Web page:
As I’ve said many times, you should always collect miles/points as long as there is no additional cost involved. Might as well, right? Many people assume that kids aren’t eligible to earn miles on paid flights, but that’s not usually the case. For example, Alaska Mileage Plan and British Airways Avios are among those programs that do allow it.
I would estimate that 90% of our flights are booked via reward points and are not eligible to accrue miles. But occasionally I find myself in a situation where it makes sense to pay cash, as in the case of Fiji Airways flights I’ve written about awhile back. I’ve booked them for my kids, and had to find a worthy program for the windfall of miles, all 14,000 of them.
Photo of my kids, who are hanging out at Marriott resort in Fiji without me…
A quick check on Wheretocredit website revealed that Alaska Mileage Plan would be the best candidate. This is an extremely user-friendly tool where you put in airline name/fare class and voila, the optimal program is revealed:
If your child is under 13 (mine are), you will not be able to set up an Alaska account online:
The phone call didn’t take a long time and the agent knew exactly what to do. Once I got the account numbers written down, we added them to Fiji Airways online reservation. Unfortunately, the miles didn’t post like they were supposed to. So, I had to follow up with another phone call to Alaska Air where eventually things got sorted out. So, as of now, each of my two kids has 14,000 miles.
I’m hoping to soon use them on positioning domestic flights, so wanted to take a closer look. The miles have been sitting there for almost a year, so I called Alaska Mileage Plan with a few questions. Here is what I found out:
1) The miles in minor’s account are not subject to the same expiration policy as adult’s.
The agent did tell me that if I don’t use them, I will need to call in 12 months and ask them to extend expiration date for another two years. I’m not sure what will happen if I don’t call, but that’s something I will need to keep track of. She also told me that they can actually extend the expiration date for adult accounts as well (when you ask nicely). YMMV
A reminder: if you have an online Alaska Mileage Plan profile, you can earn miles via shopping portal or burn them on a cheap magazine subscription in order to extend validity.
2) You can transfer miles from another Alaska account or use minor’s miles to transfer to someone else.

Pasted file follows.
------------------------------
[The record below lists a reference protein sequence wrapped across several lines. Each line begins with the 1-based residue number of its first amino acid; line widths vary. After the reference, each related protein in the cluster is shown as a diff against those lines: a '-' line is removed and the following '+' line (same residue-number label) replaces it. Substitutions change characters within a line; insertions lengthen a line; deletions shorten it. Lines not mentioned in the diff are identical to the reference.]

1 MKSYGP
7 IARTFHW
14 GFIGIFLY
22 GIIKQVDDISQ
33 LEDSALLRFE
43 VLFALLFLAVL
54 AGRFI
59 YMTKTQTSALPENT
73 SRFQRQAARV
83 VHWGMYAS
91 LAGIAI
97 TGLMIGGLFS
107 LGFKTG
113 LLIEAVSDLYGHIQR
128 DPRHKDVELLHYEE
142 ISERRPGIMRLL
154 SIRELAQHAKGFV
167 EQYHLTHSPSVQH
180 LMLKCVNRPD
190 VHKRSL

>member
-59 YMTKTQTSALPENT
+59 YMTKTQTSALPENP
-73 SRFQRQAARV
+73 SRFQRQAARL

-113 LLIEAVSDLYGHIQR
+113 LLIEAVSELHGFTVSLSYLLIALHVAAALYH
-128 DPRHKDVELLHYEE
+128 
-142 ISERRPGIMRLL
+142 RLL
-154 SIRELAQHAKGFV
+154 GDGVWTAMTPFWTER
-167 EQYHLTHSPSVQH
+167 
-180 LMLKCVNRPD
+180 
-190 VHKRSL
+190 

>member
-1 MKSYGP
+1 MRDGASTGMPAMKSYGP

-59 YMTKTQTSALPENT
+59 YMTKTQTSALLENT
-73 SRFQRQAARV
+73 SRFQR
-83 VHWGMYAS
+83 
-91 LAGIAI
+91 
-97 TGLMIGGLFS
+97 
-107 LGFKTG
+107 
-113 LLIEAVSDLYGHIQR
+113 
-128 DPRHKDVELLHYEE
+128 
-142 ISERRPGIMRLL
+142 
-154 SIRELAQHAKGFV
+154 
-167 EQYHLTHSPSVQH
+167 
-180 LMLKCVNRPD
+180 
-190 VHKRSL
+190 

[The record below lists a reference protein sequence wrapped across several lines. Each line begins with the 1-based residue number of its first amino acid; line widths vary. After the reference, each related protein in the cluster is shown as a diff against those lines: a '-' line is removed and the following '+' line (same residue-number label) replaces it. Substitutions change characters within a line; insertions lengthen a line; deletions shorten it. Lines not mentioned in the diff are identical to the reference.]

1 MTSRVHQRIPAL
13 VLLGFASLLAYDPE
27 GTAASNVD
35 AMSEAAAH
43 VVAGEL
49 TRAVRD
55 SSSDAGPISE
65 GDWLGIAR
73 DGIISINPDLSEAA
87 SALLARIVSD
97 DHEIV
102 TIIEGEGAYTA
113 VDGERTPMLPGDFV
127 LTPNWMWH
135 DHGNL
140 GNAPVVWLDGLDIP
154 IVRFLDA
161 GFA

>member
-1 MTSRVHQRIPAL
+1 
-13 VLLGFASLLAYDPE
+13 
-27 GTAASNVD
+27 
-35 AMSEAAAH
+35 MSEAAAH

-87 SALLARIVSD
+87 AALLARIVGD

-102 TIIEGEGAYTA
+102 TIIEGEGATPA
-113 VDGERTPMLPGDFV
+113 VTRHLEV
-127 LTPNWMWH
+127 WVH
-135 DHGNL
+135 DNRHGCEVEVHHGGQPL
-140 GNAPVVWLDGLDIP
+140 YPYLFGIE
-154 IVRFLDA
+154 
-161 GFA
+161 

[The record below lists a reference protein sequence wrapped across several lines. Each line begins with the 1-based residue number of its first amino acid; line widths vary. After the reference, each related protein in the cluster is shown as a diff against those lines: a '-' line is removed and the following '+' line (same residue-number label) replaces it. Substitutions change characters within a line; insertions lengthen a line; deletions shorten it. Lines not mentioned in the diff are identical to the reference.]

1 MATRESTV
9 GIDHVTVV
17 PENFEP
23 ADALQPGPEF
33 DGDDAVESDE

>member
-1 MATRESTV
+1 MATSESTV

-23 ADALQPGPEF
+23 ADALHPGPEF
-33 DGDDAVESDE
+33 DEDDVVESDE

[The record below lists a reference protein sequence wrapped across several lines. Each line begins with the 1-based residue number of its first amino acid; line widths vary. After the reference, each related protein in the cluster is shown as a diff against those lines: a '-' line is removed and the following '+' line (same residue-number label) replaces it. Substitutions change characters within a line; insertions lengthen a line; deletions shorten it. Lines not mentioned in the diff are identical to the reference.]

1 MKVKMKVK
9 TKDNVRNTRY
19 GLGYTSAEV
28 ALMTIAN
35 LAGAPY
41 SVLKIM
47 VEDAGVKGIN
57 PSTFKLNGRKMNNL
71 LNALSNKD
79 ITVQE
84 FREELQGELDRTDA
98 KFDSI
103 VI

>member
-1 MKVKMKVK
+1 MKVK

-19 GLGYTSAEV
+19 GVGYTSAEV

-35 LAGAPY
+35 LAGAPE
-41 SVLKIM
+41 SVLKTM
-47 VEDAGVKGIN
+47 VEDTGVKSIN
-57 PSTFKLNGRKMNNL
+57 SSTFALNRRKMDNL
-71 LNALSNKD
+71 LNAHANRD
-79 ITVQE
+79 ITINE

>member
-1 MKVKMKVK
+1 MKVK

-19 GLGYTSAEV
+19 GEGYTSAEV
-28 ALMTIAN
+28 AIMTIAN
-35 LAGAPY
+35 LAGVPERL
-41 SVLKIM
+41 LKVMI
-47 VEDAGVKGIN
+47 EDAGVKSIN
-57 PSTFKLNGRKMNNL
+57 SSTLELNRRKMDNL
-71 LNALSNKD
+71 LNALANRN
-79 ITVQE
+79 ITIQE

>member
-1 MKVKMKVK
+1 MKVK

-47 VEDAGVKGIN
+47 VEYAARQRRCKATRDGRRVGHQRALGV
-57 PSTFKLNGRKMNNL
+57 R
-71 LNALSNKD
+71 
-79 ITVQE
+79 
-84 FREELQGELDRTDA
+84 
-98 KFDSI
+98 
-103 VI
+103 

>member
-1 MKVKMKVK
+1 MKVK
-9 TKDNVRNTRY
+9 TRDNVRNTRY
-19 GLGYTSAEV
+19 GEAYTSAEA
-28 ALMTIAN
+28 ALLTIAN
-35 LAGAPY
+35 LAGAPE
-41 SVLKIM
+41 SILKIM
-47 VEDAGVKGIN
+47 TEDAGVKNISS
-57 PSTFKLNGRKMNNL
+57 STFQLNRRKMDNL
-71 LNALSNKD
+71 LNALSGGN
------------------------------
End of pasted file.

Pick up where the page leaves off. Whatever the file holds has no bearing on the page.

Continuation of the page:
This will again need to be done over the phone and standard fees do apply. It’s not exactly a dirt cheap way to acquire miles, but is a steal when you are trying to book an award ASAP.
3) You can use miles in minor’s account for anyone.
How to choose the right mileage program for your paid flights
Very often you will have several options, so how do you pick the best one? Here are a few factors I personally take into consideration:
1) The overall stability/reputation of a mileage program
I prefer US-based programs, but will absolutely consider foreign ones like Virgin Atlantic or British Airways Avios. If I’m not familiar with a program, I usually try to avoid it. I’ve been burned in the past by sudden change in expiration rules, and ended up losing a sizable stash of miles as a result. However, size matters (in this hobby), and I would be willing to take a chance on an obscure program if the difference in mileage fare accrual was substantial.
2) The hard expiration of miles
With most programs you can extend validity of miles as long as you earn or burn some within a certain time period (usually between 18 months and 3 years). In some programs, like Asia Miles, miles expire 3 years after they are earned and there is nothing you can do about it, aside from paying an exorbitant fee. Obviously, such programs go to the bottom of my list.
3) Family pooling
I love airline programs that let you pull miles between family members. Avios and Jet Blue are most familiar to American travelers, but there are others as well. See this old post of mine.
Let’s say you are a family of four, and have an option of earning 3,000 Alaska miles apiece on a paid flight. Alternatively, you can earn 2,000 miles apiece in British Airways Avios program. Personally, I would go with the latter because once you pull the miles, you will have 8,000 Avios total.
Currently that’s enough for a one-way flight on many North American routes, though devaluation is looming on the horizon. Even so, if this band will increase to 9,000 miles as predicted on many blogs, I would still go with the Avios option. Of course, it depends on how often your family books paid flights, et cetera, et cetera.
Setting up and maintaining a mileage account for a minor can be a bit of a nuisance. That said, it’s worth it even if you have a small amount of miles on the line. You never know when they may come in handy.
In the case of Alaska Mileage Plan, the ability to transfer miles at 1 cent apiece (plus $25 fee) is the cheapest way to acquire them when time is of the essence. So always collect miles for your kids (and yourself) when it’s free. Period.
Leana is the founder of Miles For Family. She enjoys beach vacations and visiting her family in Europe. Originally from Belarus, Leana resides in central Florida with her husband and two children.